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Old 12-23-2002, 10:28 AM   #25
TR6
Dojo: Aikido of Champlain Valley, VT
Location: Burlington, VT
Join Date: Oct 2002
Posts: 2
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Lightbulb

I've been taking Aikido for about two months now and I have less than 20 hours of training, so I think I can bring a beginner's perspective to this discussion.

For me, Learning How to Learn is always my first goal. In school, I failed all subjects while teaching myself SDL (Self-Directed Learning) and reading many different advanced subjects on my own even if I could not understand them. By the 10th grade, I had become an entirely independent learner and I suddenly started to get straight A's even though I failed all classes in the previous 9 grades. This was due to SDL. SDL has helped me learn 7 programming languages and many subjects with no instruction. SDL is independent learning without a teacher or instructor (and it's equivalent to RTFM if anyone knows what that means hehe).

So far, I think SDL's effectiveness is very limited in Aikido due to the need for a highly-experienced practictioner from which to learn. Beginners can Learn How to Learn Aikido by watching and listening very carefully for subtle similarities, patterns, and larger ideas that are being taught, but this is not self-directed learning, it is only the familiarization and intellectualization of concepts.

So far I've only used SDL in Aikido to teach myself (at home) the Aikido philosophy and how to count in Japanese, but I must hear the teacher in order to learn how to actually pronounce the words as well as the application of the philosophy. Sooner or later, I may even use SDL to teach myself the Japanese words that are used throughout Aikido. I can forsee limited other uses for SDL in Aikido, at least not for my next decade of training.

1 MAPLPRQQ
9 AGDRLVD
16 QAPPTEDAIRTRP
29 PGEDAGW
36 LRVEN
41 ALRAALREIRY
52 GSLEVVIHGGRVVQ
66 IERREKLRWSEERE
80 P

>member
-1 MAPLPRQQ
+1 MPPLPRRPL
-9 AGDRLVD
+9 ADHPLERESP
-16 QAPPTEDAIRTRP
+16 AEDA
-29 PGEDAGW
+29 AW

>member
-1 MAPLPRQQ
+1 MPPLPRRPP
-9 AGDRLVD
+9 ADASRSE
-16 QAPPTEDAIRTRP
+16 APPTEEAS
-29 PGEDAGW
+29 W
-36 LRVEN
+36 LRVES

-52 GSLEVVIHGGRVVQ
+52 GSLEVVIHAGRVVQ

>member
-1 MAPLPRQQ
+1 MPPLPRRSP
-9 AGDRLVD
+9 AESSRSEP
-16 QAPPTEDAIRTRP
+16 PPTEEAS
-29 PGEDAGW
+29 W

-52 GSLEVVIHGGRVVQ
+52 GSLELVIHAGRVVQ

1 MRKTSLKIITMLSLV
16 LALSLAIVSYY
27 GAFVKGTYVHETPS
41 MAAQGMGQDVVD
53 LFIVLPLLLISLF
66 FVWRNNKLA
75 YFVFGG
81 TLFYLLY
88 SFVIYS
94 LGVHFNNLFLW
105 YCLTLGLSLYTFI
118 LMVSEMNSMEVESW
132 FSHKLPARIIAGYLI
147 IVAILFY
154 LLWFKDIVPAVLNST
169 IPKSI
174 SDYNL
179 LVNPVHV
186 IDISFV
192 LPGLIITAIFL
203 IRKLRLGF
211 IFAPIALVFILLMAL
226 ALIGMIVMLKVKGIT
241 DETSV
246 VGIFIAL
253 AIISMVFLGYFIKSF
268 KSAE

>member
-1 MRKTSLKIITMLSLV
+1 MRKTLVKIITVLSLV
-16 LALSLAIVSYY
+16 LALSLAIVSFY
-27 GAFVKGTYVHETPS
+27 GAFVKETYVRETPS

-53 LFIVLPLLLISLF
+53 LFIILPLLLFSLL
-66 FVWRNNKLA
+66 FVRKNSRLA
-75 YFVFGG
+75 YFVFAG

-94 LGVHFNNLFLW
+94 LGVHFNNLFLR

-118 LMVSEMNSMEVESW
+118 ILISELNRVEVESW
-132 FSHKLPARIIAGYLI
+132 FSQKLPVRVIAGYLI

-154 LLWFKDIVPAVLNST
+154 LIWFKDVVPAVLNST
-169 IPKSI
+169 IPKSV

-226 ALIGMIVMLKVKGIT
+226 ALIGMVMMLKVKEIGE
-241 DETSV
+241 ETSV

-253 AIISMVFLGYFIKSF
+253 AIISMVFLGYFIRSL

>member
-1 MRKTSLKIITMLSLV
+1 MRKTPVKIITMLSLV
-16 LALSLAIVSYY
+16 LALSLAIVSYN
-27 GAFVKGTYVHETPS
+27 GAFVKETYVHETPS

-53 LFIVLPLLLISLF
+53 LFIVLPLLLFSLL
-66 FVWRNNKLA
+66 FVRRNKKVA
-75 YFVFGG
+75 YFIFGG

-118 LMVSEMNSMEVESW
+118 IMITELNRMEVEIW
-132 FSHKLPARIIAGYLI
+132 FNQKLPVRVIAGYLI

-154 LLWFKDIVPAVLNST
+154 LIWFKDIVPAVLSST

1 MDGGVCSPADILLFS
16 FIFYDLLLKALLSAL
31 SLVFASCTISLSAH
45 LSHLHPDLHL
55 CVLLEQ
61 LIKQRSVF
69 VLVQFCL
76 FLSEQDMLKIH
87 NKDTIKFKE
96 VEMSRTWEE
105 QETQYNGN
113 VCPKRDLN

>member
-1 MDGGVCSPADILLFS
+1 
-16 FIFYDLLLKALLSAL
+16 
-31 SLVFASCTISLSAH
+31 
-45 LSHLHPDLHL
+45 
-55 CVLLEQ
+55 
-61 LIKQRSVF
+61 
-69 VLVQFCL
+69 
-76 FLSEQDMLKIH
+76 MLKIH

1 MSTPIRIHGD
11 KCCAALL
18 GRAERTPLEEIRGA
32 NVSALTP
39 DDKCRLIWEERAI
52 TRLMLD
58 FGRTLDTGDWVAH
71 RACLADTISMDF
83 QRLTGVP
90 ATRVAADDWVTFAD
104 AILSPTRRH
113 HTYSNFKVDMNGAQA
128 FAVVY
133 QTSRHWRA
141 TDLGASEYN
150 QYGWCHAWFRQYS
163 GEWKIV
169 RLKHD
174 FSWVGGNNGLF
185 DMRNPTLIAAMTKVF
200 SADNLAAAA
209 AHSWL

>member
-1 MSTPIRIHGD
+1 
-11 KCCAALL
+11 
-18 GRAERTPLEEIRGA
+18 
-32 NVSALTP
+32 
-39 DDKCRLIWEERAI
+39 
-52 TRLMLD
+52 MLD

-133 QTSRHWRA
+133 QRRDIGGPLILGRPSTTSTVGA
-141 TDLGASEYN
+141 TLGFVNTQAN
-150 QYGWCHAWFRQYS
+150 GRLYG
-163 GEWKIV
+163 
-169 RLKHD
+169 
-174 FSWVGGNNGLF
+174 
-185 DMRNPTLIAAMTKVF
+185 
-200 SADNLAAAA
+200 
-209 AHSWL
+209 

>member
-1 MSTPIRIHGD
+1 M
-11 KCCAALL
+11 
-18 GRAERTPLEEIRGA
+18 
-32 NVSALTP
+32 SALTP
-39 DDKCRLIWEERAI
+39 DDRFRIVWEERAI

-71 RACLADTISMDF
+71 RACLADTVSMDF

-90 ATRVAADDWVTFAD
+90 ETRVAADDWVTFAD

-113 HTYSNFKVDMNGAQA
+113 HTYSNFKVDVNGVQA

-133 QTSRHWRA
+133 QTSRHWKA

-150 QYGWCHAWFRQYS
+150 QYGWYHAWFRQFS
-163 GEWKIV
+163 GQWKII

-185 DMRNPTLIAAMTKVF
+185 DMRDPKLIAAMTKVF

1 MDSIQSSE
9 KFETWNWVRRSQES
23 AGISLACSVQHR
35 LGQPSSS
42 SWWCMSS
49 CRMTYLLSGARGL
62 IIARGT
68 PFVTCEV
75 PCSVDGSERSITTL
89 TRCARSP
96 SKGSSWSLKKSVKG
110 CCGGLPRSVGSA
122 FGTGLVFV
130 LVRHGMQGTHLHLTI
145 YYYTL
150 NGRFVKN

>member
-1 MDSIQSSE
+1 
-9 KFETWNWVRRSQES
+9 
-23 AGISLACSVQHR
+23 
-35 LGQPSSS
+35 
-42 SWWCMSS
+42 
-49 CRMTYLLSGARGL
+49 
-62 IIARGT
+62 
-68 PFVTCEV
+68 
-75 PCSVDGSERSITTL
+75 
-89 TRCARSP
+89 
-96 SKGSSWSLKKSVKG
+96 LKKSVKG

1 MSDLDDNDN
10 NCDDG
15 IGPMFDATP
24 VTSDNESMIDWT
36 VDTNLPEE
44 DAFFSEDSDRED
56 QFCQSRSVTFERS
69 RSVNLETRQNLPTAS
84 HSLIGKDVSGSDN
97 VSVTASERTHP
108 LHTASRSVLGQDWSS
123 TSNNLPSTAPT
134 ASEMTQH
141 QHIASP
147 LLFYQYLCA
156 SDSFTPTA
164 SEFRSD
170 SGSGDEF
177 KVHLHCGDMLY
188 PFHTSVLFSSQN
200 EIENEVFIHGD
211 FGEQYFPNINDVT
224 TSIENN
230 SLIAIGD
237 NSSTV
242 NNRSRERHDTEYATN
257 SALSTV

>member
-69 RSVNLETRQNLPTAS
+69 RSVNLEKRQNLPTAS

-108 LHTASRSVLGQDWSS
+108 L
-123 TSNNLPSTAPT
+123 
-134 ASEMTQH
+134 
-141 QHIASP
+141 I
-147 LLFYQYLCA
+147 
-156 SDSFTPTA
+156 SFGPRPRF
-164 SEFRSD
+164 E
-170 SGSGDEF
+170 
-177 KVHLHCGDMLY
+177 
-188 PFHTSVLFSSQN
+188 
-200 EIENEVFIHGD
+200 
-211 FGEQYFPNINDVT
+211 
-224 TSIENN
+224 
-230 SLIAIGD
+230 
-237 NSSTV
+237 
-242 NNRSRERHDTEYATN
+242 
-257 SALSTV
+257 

So far, in Learning How to Learn Aikido, I've learned the following strategies:

-Watch a few classes while you're a beginner. I injured myself in my third hour of training (strained stomach muscle) so I had to watch Aikido classes for the next 6 weeks. The senior students told me that they were amazed by how much I learned by watching for 6 weeks.

-Early on, find out who the most senior students are and learn primarily from them and the instructor. Also work with them in class as often as possible early on.

-If you get confused, first focus on learning the foot movements. (Sensei explained this.)

-Early on, you cannot do a movement quickly and learn very much from it. You're more likely to get hurt or to hurt someone else. (Sensei explained this.)

-Remember to relax your body and mind or you will not learn anything and, again, you'll hurt yourself or somebody else. (Sensei explained this.)

-Read the Dojo newsletters and speak to the instructor and senior students as often as possible. This will help you to easily realize large concepts that are very difficult to realize on your own. (Don't speak to them during class though! I learned that the hard way! hehehe.)

-DO NOT EVER ask a non-senior student for help learning. If they offer their advice, acknowledge it but do not trust it. Also, DO NOT EVER teach others how to do a move until you're a senior student. Ask sensei or a senior student instead.

-Participate outside of class. I fail to see how one's service to the Dojo is separate from one's training. Yes, you can learn Aikido by vacuuming under the mats. For example, I learned that it's easier to vacuum from your center than with your arm.

My theories may be wrong, but I hope this helps with your discussion.
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